SEOUL, Feb. 19 (Korea Bizwire) — Longer hours of work don’t necessarily increase labor productivity, research showed Thursday.
In fact, working 52 hours per week resulted in less productivity than working 40 hours.
A joint research team from the Catholic University of Korea Seoul St. Mary’s Hospital and Seoul National University’s school of medicine conducted a survey of 3,890 wage workers over 19 years of age in January and February of last year, which showed that longer weekly working hours end up resulting in a heavier loss of labor productivity, largely due to health reasons.
Many of them refer to leaves of absence, early leave, and being late for work caused by health complications.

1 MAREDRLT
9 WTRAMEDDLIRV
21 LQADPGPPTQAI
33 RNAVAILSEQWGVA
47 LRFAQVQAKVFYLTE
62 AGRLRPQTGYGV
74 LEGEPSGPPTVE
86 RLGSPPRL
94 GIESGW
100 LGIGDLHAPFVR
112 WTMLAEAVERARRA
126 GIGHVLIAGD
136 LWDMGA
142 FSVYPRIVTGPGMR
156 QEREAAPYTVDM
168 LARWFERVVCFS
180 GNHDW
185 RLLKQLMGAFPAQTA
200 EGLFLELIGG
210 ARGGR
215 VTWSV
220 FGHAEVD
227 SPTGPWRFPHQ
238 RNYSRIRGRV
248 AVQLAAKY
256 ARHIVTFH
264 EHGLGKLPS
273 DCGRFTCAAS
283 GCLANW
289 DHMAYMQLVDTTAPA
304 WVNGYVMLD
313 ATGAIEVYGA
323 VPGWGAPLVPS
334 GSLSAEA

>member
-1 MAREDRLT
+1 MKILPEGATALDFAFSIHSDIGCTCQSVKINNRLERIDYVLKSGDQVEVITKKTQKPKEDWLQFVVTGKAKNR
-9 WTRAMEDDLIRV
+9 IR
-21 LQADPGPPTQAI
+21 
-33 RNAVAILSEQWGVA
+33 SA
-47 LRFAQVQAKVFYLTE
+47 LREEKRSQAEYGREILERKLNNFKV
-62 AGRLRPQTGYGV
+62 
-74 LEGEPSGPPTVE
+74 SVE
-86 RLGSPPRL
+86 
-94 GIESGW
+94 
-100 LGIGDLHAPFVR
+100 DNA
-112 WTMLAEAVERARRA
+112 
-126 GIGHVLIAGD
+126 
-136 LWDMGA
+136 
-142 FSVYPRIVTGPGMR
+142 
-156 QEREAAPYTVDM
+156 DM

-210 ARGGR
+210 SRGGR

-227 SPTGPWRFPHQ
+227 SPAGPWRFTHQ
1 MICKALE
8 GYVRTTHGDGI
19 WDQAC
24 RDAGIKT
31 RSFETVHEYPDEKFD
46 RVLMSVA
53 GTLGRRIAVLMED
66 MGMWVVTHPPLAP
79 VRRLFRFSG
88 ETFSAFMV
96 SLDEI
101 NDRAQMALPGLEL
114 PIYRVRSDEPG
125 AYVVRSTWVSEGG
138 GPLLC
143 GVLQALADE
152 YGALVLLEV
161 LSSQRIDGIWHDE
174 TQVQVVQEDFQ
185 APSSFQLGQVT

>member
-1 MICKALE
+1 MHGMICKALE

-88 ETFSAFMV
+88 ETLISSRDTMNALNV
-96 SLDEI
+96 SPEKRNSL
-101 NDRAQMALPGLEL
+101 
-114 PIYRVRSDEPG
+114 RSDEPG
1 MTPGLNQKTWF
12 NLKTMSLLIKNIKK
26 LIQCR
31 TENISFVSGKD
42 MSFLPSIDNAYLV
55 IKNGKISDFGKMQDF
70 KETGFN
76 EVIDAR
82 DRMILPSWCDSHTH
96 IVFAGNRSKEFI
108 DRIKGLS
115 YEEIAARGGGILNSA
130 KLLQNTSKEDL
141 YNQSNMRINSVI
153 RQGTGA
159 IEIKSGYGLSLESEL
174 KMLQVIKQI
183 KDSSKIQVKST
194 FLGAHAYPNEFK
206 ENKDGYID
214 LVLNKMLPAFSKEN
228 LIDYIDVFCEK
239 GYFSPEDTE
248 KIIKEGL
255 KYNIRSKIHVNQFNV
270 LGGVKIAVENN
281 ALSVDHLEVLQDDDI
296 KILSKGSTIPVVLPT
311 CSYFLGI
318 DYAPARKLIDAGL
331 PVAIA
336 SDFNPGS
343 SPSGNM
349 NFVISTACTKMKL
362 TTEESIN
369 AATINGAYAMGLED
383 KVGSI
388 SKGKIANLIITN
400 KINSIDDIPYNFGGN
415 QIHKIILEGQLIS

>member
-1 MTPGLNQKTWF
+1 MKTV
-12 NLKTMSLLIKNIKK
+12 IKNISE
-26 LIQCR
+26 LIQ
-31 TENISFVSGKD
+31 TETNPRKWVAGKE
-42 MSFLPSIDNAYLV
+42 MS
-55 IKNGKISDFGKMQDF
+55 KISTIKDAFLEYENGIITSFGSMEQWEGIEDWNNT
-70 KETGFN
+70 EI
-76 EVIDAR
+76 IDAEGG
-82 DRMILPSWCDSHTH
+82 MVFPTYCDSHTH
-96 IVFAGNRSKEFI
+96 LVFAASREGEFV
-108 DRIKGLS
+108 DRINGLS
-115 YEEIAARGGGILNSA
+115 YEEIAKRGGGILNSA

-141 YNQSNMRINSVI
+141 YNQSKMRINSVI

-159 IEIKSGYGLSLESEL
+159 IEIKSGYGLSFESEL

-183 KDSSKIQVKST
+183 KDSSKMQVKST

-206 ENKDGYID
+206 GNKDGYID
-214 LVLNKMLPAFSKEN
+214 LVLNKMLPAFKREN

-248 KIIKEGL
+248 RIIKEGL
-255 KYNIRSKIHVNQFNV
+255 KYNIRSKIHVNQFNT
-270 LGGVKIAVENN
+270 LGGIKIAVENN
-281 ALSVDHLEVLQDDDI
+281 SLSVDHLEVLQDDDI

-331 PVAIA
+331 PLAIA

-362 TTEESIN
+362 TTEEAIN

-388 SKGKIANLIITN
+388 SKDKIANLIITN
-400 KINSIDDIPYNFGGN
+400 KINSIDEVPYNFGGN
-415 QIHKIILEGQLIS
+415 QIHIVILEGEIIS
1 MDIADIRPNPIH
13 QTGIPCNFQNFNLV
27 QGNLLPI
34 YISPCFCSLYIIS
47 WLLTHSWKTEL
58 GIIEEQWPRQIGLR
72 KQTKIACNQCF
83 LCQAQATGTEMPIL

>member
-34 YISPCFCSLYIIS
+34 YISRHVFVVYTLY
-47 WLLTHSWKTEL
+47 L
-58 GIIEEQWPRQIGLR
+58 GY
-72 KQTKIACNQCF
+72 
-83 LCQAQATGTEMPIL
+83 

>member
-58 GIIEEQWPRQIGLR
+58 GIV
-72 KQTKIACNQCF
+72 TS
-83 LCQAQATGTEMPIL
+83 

The research team divided respondents into four groups depending on how long they worked each week: those working 40 hours or less, 40 hours, 41 to 51 hours, and 52 hours or more.
Male respondents working more than 52 hours each week were 5.1 percent more likely to suffer productivity loss than those working 40 hours. Among women, they were 6.6 percent more likely to experience productivity loss.
“Businesses are insistent on longer working hours to increase productivity, which may actually lead to a loss in productivity among workers due to exhaustion and deteriorating health,” the research team said.
“Having employees work longer hours is not an effective choice when it comes to raising productivity.”
Lina Jang (email@example.com)